Thomas Hunt Morgan was awarded the Nobel Prize for medicine in the year 1933 for his research work in genetics.

  • He, along with his other associates, studied the inheritance pattern for the eye colour in Drosophila melanogaster and found that the gene for eye colour is present on the X chromosome.
  • The Y chromosome does not carry any gene locus for eye colour.
  • Eye colour in drosophila is thus an X-linked character.
  • Like other X-linked diseases in man such as colour-blindness and haemophilia, it follows the criss-cross pattern of inheritance, which means that the male transmits the X-linked traits to his grand children through his daughters.


Colour-blindness:

  • Some people are totally colour-blind. They are known as monochromats.
  • Some people are partially colour-blind. They are known as dichromats. They generally suffer from the red-green colour vision deficiency.

Rh Factor Incompatibility:

  • Rhesus factor or Rh factor is an antigen, which was first discovered in the blood cells of Rhesus monkey by Landsteiner and Weiner.
  • Rh factor is due to the presence of a dominant gene called 'R' gene.
  • The recessive gene 'r' neither produces the antigen nor its antibodies.
  • Rh positive (Rh+ve) individuals may be RR (homozygous dominant) or Rr (heterozygous). They have the Rh+ ve antigen on their RBCs.
  • On the other hand, (Rh-ve) individuals are RR (homozygous recessive). They do not bear the Rh antigen.
  • Rh-ve blood responds to the Rh+ve blood by making antibodies against the Rh factor.
  • If a person with Rh+ve blood group donates blood to a person with Rh-ve blood group, the recipient will produce antibodies against the Rh+ve antigen of the donor.
  • The antibodies may not be sufficient to cause harm during the first transfusion, but during the second transfusion these antibodies may cause agglutination of the donor's blood and may prove to be fatal.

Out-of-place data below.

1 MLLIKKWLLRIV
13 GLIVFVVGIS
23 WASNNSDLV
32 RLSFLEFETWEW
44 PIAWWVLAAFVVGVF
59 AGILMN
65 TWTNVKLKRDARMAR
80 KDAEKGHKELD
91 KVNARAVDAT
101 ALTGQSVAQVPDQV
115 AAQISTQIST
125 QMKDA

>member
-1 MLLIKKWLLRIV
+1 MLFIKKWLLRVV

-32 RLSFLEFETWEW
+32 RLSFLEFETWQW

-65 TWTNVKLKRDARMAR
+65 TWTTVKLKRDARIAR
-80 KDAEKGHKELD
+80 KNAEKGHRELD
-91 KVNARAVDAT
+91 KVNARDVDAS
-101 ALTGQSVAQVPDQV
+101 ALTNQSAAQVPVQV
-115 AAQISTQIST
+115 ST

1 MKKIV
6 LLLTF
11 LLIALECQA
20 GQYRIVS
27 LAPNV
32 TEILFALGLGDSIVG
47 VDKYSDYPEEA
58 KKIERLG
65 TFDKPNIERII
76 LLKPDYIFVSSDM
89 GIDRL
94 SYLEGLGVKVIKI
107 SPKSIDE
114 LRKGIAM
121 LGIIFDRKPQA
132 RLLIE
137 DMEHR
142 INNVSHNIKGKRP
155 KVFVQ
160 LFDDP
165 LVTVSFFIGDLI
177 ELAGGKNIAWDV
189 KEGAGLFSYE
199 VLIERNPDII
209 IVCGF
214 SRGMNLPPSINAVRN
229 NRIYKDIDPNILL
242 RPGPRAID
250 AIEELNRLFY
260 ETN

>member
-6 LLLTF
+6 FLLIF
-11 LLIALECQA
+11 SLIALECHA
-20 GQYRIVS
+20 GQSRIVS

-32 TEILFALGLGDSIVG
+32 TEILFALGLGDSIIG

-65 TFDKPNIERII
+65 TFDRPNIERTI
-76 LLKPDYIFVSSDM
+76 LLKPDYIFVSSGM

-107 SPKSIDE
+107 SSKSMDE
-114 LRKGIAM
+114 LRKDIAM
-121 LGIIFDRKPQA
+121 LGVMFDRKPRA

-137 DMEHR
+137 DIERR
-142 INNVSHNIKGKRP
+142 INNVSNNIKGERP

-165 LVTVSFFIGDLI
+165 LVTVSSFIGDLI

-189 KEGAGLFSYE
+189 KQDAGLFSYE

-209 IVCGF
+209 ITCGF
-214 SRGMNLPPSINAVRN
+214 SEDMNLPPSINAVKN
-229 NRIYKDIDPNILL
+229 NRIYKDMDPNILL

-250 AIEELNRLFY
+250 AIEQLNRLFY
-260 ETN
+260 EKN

• Similarly, if an Rh-ve mother bears an Rh+ve child, the first pregnancy may be safe. But if the second or third child is also Rh+ve, the situation is risky. In such a situation, the antibodies from the mother's blood enter the foetal blood and may cause agglutination of the foetal blood cells. Such a condition is called Erythroblastosis foetalis.
  • But now with proper medical treatment, the foetus can develop normally.

Down's Syndrome:

  • It is an autosomal abnormality.
  • It is due to presence of an extra chromosome on chromosome number 21. So the total number of chromosomes are 47.
  • Sometimes it is called as Trisomy 21.
  • Such individuals show severe mental retardation.
  • They also suffer from abnormalities in facial structure such as flattened nasal bridge and protruding lower lip.
  • They have Mongoloid face hence this syndrome is also referred to as Mongolism.

Kline Felter's Syndrome:

  • It is a sex chromosome abnormality.
  • The genotype of the individual in this case is XXY or XXXY.
  • These are underdeveloped males.
  • They also show some female characters like enlarged breasts.
  • They are mentally retarded.

Turner's Syndrome:

  • It is also a sex chromosome abnormality.
  • The genotype of such individuals is XO.
  • These are underdeveloped female individuals.
  • They are often sterile.
  • They have short stature and a characteristic wide-webbed neck.